Migration – more birds

Please consider all the images to be copyrighted and ask permission before using them in any way. Thank you. DEClapp

Migration occurs pretty much everywhere in the world. Wildebeest and zebra move to find fresh grass as they follow the East African rains. As the glaciers receded from the northern hemisphere a few thousand years ago, birds began to fly north to breed and then south to their lands of origin. Fish used the newly open rivers and streams for spawning; and bear, mink, and a dozen other mammals followed them. Forests appeared and birds flooded them; eating the insects that were part of the developing system. Everything changes, nature is not static. There is no balance of nature.

Migrations can be stunningly long like the thousands of miles traveled by the Arctic Tern or the Sooty Shearwater – or the similar distances undertaken by many other sea birds. Tuna, Blue fish, Striped Bass, sea turtles, whales, and even jellyfish all migrate. Migration can be seemingly inappropriate as with the tiny Ruby-throated Hummingbird flying hundreds of miles non-stop across the Caribbean. This bird is so small, and so light, that you could mail 7, 8 or 9 of them with a single one ounce stamp. Now I think the United States Postal Service does a great job – but still they choose to fly. The birds I am going to show below all have different stories and all have unique behaviors and patterns. They are barely representative as each creature has its own story.

The late summer and early fall is migration bonanza time. The sandpipers and plovers and other waders have headed south already; with the adults dropping southward in July and August with the breeding season over and their homeland calling. The shorebirds that hatched this year are undertaking their first migration now – August and September and into October. Land birds stay around and feed their young and as the young learn to fly and feed themselves the adults put on weight and the whole gang migrates pretty much at the same time. They are not together really, families drift apart in the nighttime air or on the expansive feeding grounds. Age groups seem to develop loose partnerships. Adults keep out of trouble following rivers and mountains chains, perhaps remembering the wrong turns of their earlier trip. The youngsters wander a bit more and often end up too far east or west or north or south of the intended target. That is what makes fall birding so much fun.

Here in New England we look for central US nesting birds that come our way or birds that migrate quickly north in the spring and are rarely seen, but seem to dawdle on the southward journey. We look for Blue Grosbeaks, Yellow-breasted Chats, Indigo Buntings, Lincoln’s Sparrows, and Dickcissels. There may be Green-winged and Blue-winged Teal and those sea birds that get blown ashore (or near shore at least) by the tropical storms that Africa feeds into the Atlantic this time of year. Then later we will see the signs of winter as the sea ducks begin to arrive.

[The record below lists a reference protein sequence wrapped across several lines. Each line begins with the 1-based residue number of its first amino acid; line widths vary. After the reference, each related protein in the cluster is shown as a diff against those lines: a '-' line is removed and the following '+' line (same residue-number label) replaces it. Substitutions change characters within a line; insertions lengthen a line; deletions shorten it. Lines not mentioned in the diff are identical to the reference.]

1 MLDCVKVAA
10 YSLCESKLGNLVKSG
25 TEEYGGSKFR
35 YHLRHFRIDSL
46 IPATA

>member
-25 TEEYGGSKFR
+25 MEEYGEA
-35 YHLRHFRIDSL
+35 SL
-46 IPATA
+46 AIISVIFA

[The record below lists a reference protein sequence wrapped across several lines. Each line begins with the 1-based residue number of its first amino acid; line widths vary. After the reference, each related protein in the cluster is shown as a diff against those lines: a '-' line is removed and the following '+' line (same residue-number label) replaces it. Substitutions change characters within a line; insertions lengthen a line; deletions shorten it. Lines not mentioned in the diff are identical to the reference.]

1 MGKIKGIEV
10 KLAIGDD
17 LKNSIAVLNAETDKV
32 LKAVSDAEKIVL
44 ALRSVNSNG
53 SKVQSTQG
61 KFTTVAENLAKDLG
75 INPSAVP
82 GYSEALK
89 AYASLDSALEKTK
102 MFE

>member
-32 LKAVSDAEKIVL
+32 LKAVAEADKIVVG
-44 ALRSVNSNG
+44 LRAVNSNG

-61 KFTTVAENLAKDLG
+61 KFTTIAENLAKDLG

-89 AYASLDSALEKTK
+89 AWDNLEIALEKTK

The featured bird at the top of this blog page is a House Wren; common in much of our region but not so common out here on Cape Cod. It will build a nest of twigs and will maraud nesting boxes and take them over (and evict) Eastern Bluebirds and Tree Swallows. We also have the Carolina Wren around here and there are maybe seven other wrens widely represented throughout the US. (Just a test for me as I write: the other wrens are….Pacific , Cactus, Canyon, Rock, Marsh, Bewick’s, Sedge, and Winter – oops that’s eight more).

As I said, House Wrens will use nest boxes no matter who they are intended for. Many people who put up boxes want Eastern Bluebirds or Tree Swallows to nest in them. In much of the country it will be the House Wren who becomes the ultimate resident; often after chasing out and destroying the eggs of the original homeowner. In most species, including the House Wren, the nest is kept clean by removing fecal sacs. The (altricial) youngsters eliminate waste in a package, this allows the nest to be kept clean and keeps the presence of parasites at a minimum. This wren is taking the “diaper bag” out to be discarded.
Wrens as a group are rather small. The Cactus Wren of the south and west is the exception. Most are brownish and some are gray; tropical wrens use white, reddish brown, stripes, speckles, and patterns to create quite attractive birds with this limited palette. They are busy, noisy, and widespread. Our wrens don’t really haul off and migrate but they do move in the fall to better places to winter. Generally they need dense cover and food. Wrens, like almost all birds, feed their young on protein-rich bugs and worms. But in the winter it is a carbohydrate diet of seeds that gets them through. There are 83 (+ or -) species of wrens and all but one are residents of the Americas; with the greatest number of species in Central America and South America as far south as the southern end of Peru. But the House Wren is very widespread and is found from Alaska to Tierra del Fuego. The House Wren is a taxonomic puzzle; some taxonomists have named ten species where others have one species with ten populations/races/forms. The bird nests as far north as northern Canada and as far south as Tierra del Fuego in Chile and Argentina.